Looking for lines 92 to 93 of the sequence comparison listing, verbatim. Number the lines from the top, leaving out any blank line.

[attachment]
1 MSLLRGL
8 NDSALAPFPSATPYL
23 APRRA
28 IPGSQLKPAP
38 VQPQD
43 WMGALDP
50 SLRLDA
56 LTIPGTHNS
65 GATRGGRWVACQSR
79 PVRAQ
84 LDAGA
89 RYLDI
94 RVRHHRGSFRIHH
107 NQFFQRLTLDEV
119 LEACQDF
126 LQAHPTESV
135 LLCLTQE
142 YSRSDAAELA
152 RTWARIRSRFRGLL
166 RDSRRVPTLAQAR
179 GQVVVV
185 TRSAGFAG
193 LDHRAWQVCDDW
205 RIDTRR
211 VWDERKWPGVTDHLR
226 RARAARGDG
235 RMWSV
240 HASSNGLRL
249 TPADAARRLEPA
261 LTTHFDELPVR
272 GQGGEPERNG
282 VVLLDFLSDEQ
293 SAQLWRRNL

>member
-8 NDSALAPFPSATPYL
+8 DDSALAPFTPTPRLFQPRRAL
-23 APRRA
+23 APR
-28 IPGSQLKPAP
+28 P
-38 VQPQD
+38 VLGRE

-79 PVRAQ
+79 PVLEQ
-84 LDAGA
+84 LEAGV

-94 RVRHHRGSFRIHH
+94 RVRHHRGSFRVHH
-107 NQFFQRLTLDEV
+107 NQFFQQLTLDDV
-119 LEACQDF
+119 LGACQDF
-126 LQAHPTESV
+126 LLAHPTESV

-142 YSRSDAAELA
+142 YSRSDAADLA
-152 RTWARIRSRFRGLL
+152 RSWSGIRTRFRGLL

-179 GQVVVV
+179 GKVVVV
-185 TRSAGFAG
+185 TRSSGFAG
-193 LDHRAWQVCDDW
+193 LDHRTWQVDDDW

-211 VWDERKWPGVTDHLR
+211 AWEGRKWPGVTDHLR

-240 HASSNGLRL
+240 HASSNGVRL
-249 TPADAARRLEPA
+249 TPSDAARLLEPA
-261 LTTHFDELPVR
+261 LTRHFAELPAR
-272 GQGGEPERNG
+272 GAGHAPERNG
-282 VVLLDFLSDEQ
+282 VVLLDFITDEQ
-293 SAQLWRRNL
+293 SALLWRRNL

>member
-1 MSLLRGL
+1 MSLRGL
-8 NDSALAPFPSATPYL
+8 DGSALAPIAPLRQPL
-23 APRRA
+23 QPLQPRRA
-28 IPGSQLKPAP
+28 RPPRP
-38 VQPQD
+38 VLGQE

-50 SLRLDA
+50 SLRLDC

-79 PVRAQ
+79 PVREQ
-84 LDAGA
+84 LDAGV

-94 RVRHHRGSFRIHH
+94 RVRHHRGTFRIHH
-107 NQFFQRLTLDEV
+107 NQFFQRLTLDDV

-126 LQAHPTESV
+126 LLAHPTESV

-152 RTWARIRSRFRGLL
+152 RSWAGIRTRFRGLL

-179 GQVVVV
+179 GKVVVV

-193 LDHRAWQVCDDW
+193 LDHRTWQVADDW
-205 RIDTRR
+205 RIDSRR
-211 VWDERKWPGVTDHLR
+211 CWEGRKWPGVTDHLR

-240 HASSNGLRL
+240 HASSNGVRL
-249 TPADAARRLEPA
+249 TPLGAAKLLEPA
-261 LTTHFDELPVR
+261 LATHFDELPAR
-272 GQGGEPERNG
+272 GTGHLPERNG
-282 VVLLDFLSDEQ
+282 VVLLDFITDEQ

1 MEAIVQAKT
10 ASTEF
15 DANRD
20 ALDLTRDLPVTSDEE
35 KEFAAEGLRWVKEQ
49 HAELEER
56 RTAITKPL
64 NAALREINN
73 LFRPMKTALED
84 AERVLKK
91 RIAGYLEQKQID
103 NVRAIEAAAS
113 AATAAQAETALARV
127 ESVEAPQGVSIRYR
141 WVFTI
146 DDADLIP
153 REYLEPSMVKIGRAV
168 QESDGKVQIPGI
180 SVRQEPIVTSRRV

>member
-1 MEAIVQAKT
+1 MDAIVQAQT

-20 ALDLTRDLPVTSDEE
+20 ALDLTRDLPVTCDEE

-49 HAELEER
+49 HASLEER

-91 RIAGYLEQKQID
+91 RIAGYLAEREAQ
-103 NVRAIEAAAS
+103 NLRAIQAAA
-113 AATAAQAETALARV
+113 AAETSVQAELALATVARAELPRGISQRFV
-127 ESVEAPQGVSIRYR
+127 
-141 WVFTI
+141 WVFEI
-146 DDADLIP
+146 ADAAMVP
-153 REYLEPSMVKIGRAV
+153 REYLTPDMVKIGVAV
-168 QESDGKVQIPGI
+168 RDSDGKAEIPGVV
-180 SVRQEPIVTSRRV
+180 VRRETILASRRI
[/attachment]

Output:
-79 PVRAQ
+79 PVREQ